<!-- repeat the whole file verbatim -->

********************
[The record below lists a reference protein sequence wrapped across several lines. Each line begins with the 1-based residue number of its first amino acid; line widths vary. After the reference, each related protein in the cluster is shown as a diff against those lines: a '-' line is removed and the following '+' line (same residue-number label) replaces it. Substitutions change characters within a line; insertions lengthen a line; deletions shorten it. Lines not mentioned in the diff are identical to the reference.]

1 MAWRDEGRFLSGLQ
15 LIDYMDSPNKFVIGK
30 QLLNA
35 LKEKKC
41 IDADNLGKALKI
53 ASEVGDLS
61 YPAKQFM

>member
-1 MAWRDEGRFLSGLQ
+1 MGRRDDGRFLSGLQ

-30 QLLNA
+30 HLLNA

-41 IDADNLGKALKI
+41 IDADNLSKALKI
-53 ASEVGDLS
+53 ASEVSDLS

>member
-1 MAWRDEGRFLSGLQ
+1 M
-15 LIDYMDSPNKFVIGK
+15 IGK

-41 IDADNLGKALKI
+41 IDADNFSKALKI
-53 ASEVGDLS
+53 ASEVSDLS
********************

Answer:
[The record below lists a reference protein sequence wrapped across several lines. Each line begins with the 1-based residue number of its first amino acid; line widths vary. After the reference, each related protein in the cluster is shown as a diff against those lines: a '-' line is removed and the following '+' line (same residue-number label) replaces it. Substitutions change characters within a line; insertions lengthen a line; deletions shorten it. Lines not mentioned in the diff are identical to the reference.]

1 MAWRDEGRFLSGLQ
15 LIDYMDSPNKFVIGK
30 QLLNA
35 LKEKKC
41 IDADNLGKALKI
53 ASEVGDLS
61 YPAKQFM

>member
-1 MAWRDEGRFLSGLQ
+1 MGRRDDGRFLSGLQ

-30 QLLNA
+30 HLLNA

-41 IDADNLGKALKI
+41 IDADNLSKALKI
-53 ASEVGDLS
+53 ASEVSDLS

>member
-1 MAWRDEGRFLSGLQ
+1 M
-15 LIDYMDSPNKFVIGK
+15 IGK

-41 IDADNLGKALKI
+41 IDADNFSKALKI
-53 ASEVGDLS
+53 ASEVSDLS